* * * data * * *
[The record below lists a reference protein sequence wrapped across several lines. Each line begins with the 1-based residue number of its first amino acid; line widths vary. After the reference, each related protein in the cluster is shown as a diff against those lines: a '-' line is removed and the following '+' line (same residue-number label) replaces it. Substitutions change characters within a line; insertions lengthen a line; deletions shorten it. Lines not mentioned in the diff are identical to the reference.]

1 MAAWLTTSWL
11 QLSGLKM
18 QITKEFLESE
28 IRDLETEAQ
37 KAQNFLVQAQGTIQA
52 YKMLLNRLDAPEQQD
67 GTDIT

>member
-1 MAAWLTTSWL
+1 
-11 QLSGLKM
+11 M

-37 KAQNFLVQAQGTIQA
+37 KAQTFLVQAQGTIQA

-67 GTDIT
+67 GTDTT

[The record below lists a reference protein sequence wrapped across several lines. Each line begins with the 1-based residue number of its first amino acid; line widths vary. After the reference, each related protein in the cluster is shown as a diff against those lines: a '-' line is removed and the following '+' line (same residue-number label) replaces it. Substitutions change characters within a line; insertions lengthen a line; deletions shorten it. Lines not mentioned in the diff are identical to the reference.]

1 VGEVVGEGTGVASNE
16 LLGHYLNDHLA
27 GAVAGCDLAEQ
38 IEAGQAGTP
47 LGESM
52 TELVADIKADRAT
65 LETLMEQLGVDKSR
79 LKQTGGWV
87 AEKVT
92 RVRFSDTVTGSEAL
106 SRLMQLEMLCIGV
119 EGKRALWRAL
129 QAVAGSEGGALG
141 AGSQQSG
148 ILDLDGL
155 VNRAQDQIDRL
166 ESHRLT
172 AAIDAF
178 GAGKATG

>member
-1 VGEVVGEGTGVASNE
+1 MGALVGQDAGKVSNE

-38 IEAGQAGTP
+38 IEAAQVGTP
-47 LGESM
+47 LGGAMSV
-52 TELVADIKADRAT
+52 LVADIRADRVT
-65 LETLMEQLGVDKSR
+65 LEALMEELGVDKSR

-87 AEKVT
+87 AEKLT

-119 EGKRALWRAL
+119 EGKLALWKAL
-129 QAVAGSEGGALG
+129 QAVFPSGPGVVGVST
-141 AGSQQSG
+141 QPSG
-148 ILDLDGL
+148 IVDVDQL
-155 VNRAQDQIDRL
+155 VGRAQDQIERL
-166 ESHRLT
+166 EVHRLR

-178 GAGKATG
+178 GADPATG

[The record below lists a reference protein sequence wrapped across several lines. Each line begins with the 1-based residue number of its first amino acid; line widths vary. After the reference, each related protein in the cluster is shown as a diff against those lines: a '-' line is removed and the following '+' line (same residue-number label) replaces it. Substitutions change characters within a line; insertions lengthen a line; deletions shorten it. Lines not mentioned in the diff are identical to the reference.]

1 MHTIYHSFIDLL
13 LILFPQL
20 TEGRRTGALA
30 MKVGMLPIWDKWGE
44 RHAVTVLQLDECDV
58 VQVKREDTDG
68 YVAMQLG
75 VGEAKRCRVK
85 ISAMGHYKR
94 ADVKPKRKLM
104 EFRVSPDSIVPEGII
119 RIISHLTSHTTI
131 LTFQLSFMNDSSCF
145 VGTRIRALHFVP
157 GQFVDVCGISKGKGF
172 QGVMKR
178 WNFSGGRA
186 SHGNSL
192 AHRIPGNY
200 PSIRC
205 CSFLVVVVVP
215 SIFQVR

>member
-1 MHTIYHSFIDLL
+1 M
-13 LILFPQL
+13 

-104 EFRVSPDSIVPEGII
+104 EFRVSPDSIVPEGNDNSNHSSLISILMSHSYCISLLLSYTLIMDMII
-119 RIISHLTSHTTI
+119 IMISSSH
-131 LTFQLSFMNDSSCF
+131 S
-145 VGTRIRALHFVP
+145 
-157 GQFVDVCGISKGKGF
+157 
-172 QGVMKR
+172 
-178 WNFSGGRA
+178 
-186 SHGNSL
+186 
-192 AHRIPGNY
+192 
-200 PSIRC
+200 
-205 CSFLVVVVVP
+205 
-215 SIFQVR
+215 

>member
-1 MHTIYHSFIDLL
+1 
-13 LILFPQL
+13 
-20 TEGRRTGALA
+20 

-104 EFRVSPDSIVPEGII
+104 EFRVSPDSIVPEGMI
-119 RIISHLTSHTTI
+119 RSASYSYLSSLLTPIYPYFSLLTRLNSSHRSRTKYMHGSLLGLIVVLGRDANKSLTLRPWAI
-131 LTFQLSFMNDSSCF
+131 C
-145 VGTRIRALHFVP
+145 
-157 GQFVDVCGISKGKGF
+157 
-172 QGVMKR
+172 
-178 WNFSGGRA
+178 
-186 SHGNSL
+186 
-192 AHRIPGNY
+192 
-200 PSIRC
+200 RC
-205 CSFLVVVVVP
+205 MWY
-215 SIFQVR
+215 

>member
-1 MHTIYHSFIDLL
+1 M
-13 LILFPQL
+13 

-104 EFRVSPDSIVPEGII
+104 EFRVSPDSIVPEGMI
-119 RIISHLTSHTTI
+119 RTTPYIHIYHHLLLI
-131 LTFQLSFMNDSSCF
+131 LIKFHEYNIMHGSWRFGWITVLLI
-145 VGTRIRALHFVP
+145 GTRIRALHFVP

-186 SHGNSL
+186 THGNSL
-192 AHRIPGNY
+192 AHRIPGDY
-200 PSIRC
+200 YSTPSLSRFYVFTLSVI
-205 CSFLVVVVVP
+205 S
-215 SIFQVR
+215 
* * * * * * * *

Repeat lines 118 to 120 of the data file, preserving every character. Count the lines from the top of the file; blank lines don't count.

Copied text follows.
-1 MHTIYHSFIDLL
+1 
-13 LILFPQL